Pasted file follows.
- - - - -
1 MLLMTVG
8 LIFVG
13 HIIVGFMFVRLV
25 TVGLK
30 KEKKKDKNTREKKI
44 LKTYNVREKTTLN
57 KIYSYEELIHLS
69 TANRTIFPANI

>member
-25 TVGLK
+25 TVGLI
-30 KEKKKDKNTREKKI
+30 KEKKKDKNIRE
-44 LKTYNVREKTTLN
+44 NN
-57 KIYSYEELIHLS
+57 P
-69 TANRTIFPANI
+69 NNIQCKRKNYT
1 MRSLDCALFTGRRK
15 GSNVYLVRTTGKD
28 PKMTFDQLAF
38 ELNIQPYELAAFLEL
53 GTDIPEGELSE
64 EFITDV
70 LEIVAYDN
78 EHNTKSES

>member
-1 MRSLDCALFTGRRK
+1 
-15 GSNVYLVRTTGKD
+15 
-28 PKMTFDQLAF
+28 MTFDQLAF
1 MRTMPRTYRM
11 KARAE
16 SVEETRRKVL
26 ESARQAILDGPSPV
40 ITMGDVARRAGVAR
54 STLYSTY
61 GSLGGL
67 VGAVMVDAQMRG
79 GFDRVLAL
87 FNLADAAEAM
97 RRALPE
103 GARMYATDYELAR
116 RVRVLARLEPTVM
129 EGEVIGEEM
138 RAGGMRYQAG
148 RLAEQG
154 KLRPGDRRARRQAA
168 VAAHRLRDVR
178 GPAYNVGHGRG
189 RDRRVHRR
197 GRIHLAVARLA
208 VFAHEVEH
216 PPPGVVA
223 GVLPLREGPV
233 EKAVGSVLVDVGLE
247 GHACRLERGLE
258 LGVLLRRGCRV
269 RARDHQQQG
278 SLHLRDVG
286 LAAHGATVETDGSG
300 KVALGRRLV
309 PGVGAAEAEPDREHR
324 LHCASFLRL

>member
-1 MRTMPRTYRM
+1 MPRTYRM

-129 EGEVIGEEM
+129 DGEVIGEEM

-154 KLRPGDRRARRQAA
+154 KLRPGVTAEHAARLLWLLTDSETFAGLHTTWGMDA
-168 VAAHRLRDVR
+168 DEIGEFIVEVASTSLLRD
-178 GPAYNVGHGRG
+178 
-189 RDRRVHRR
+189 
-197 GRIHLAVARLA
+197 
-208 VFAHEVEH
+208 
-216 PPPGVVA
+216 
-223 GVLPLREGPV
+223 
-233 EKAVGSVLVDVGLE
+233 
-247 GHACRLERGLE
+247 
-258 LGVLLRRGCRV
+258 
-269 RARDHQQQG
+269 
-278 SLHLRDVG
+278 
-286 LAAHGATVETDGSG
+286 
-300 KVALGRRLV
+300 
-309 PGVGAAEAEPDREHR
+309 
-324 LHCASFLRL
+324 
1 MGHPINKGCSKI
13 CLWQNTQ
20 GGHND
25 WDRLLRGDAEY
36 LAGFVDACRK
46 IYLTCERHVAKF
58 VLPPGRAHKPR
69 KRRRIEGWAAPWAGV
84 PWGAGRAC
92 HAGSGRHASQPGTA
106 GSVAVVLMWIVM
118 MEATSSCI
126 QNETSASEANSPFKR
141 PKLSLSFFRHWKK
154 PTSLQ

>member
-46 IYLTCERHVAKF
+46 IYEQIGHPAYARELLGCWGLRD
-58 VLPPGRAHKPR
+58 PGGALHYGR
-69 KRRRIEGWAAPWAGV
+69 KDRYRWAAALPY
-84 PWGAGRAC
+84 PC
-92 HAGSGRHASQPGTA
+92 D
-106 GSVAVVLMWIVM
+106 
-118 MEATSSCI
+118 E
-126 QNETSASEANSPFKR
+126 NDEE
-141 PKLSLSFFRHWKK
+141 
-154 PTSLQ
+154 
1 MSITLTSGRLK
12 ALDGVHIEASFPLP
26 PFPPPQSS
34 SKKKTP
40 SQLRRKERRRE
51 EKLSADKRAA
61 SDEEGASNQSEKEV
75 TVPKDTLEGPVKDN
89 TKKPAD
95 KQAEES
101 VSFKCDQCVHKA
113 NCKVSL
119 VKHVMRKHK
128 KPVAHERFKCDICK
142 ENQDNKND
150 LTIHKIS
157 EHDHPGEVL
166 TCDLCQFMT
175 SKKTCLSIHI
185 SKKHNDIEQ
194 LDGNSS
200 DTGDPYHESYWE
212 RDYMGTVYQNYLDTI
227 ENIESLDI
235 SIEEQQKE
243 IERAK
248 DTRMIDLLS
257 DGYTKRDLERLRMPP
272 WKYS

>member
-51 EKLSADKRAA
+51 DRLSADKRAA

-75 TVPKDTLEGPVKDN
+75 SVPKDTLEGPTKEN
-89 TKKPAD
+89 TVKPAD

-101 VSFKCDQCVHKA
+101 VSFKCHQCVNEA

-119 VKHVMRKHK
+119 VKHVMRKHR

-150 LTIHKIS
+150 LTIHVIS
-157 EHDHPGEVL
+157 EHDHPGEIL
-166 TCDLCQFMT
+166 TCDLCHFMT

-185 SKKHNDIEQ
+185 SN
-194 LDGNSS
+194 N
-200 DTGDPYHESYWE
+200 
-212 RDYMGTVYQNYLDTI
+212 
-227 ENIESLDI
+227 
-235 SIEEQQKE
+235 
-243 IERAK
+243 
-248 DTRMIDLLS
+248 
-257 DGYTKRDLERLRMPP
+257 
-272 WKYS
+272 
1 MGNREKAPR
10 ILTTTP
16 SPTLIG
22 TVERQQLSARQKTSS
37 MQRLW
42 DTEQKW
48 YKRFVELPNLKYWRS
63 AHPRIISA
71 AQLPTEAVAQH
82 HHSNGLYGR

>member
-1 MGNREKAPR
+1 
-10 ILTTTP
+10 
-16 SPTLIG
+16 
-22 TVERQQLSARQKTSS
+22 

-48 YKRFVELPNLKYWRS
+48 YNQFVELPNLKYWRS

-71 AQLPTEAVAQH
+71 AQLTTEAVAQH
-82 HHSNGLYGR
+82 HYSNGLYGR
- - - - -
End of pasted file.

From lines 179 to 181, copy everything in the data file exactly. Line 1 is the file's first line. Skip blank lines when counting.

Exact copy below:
-101 VSFKCDQCVHKA
+101 VSFKCHQCVNEA

-119 VKHVMRKHK